VIDEO QUALITY Posted Image Posted Image Posted Image Posted Image / Posted Image Posted Image Posted Image Posted Image Posted Image

Presented in a wide 2.55:1 aspect ratio, the image is detailed and offers very good perception of depth. This is realized with the use of an HDMI connection between the DVD and the display device. I am now viewing the image using a Denon DVD-3910 DVD player through the top-of-the-line Monster M1000 HDMI cable and the image is strikingly good. Using an HDMI video link at home is a new reference for me because my comparisons are usually with analogue component video. A veil of noise has been lifted from unnecessary video processing and a D/A – A/D conversion and is clearly evident when switching from analogue component to Y/Pb/Pr HDMI for this title.

I’ve found that colours in this film are nicely rendered and contrast is excellent. Detail is very good although there is just a slight amount of edge haloing noticeable that wasn’t there with other titles I was playing around with when watching through HDMI. Aside from a little bit of film grain evident throughout the picture (that looked slightly digitized), this is an excellent looking disc.


AUDIO QUALITY Posted Image Posted Image Posted Image / Posted Image Posted Image Posted Image Posted Image Posted Image

Encoded in Dolby Digital 4.0 surround (L,C,R,S), this is a modest surround track with a very wide stereo soundstage. The first thing that stands out is the directional dialogue and effects. Dialogue is spread across the three front speakers in relation to where the actor is on the screen. Sometimes the center channel is used to create phantom images between Left-Center and Right-Center. This works great if your speakers are along the same horizontal plane, but it might sound a little awkward if they aren’t. I choose to listen to this my turning my center channel to phantom mode on my Mirage LFX-3. This let my left and right speakers handle all of the imaging and I found this to be more precise on the soundstage and preferable.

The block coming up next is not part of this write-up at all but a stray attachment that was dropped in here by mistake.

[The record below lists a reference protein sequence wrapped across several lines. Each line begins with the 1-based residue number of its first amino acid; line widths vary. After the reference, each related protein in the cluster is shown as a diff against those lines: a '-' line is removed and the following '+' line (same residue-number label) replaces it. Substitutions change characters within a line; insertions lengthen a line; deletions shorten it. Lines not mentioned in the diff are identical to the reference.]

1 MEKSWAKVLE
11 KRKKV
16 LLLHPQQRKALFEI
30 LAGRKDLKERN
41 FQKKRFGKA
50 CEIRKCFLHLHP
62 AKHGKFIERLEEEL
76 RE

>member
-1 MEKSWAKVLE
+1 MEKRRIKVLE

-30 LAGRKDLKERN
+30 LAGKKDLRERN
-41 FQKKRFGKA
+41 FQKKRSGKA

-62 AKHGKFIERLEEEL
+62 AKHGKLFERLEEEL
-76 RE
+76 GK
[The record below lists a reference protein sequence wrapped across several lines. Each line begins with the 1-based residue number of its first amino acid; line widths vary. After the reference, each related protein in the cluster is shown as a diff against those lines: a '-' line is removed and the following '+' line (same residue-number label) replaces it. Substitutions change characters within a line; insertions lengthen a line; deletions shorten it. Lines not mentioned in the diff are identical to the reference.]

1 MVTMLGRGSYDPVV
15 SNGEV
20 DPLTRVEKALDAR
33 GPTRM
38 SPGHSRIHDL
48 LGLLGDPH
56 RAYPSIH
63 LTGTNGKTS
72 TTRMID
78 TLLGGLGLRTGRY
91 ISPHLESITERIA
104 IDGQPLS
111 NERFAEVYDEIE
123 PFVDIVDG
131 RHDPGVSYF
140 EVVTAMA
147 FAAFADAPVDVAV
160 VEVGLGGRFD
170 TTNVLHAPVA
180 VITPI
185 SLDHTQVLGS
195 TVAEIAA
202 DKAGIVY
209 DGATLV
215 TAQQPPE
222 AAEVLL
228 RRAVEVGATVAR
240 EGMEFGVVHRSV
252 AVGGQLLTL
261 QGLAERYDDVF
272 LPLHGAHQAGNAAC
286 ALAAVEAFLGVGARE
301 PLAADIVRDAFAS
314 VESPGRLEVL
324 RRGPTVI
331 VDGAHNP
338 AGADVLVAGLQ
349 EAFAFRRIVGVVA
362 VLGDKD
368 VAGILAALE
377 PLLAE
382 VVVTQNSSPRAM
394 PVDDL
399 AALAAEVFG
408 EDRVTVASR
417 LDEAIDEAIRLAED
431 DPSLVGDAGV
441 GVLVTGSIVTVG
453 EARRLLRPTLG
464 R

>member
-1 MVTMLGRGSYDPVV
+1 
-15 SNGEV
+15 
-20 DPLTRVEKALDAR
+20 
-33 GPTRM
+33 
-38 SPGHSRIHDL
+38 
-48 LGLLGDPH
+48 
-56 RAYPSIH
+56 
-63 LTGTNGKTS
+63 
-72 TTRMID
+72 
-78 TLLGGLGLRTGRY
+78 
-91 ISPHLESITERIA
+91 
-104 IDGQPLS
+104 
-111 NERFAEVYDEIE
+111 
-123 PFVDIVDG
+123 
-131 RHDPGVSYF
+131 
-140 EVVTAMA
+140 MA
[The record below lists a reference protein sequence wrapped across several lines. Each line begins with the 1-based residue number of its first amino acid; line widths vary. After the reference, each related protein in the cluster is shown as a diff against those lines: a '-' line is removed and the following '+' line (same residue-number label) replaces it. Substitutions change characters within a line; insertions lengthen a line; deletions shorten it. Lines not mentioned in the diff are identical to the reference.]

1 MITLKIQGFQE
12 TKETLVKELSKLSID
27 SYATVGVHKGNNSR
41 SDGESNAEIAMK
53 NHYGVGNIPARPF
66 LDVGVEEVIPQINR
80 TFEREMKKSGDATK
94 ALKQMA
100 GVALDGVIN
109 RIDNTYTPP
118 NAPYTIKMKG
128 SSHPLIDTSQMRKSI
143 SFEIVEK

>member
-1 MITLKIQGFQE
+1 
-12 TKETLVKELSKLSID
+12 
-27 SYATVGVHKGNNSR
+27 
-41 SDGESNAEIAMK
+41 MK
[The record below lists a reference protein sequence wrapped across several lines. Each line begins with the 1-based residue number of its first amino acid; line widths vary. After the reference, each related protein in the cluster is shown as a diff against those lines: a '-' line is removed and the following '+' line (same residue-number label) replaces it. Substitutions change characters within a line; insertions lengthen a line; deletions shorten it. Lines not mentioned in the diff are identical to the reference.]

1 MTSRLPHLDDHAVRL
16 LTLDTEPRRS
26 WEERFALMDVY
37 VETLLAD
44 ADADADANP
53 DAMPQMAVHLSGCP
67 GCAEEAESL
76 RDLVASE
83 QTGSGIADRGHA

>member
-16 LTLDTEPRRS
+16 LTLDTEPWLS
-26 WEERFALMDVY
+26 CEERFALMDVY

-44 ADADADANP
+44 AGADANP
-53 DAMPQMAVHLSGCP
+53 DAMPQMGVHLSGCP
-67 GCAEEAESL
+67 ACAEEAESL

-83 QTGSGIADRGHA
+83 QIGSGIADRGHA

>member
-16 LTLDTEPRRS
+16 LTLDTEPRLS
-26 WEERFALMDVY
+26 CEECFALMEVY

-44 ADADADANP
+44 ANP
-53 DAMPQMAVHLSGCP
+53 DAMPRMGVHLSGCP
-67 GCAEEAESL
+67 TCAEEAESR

Still, the dialogue isn’t always focussed either. Sometimes it bounces around across the soundstage as if the actor is moving when he isn’t. It seems like whoever mixed the dialogue couldn’t decide exactly where to place the dialogue so it shifts occasionally. It doesn’t sound thin or unnatural, but the Japanese guys’ voices in English are clearly dubbed and sound uncharacteristic of them.

The music by Leigh Harline sounds unrestrained, unveiled and excellent. It is spread out across the main channels and provides a bit of the ambience in the mono surround channel. There are very few, if any, noticeable effects coming from the rear channel. While the soundtrack never sounded thin, the bass provided in this soundtrack is just light enough to provide a bit of bottom-end fill.


SPECIAL FEATURES Posted Image Posted Image / Posted Image Posted Image Posted Image Posted Image Posted Image

I will first comment on the excellent commentary by Alain Silver and James Ursini who are acclaimed authors of film history. Much of their talk is focussed on the director of this film and they seem to have a bottomless pit of knowledge regarding Fuller and this film. It is definitely a must-hear commentary after viewing this film.